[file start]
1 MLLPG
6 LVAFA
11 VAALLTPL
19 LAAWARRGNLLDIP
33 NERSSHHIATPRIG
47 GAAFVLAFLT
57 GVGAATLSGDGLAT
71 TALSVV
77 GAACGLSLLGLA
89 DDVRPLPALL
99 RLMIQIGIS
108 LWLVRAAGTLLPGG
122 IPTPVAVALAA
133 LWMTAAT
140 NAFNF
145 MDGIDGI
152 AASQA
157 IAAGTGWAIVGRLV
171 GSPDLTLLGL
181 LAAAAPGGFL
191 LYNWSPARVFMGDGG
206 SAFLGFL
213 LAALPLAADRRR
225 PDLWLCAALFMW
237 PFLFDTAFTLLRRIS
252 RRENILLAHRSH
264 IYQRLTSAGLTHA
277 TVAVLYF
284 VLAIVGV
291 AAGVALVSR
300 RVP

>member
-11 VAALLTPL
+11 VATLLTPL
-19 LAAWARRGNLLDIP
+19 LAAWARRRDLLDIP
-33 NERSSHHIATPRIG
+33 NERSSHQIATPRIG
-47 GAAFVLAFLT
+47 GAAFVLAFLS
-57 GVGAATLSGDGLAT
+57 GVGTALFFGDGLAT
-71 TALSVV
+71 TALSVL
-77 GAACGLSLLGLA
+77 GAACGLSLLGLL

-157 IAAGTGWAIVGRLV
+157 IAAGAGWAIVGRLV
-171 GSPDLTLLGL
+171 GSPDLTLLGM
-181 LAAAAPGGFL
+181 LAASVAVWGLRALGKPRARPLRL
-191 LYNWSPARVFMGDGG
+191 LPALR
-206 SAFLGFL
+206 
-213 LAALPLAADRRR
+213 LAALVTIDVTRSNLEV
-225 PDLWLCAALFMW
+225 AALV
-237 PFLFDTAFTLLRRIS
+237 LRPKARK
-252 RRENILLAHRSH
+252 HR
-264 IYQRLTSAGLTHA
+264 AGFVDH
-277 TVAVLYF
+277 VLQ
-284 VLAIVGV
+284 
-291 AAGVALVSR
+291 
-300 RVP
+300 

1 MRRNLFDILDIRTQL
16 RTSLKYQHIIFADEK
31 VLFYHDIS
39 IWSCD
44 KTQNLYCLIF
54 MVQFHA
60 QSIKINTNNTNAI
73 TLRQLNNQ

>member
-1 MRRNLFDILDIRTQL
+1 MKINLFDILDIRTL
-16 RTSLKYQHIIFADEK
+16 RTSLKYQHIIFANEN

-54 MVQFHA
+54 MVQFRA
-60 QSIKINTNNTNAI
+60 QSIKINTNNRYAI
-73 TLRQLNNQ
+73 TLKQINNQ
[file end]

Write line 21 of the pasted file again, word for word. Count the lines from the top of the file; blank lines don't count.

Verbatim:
191 LYNWSPARVFMGDGG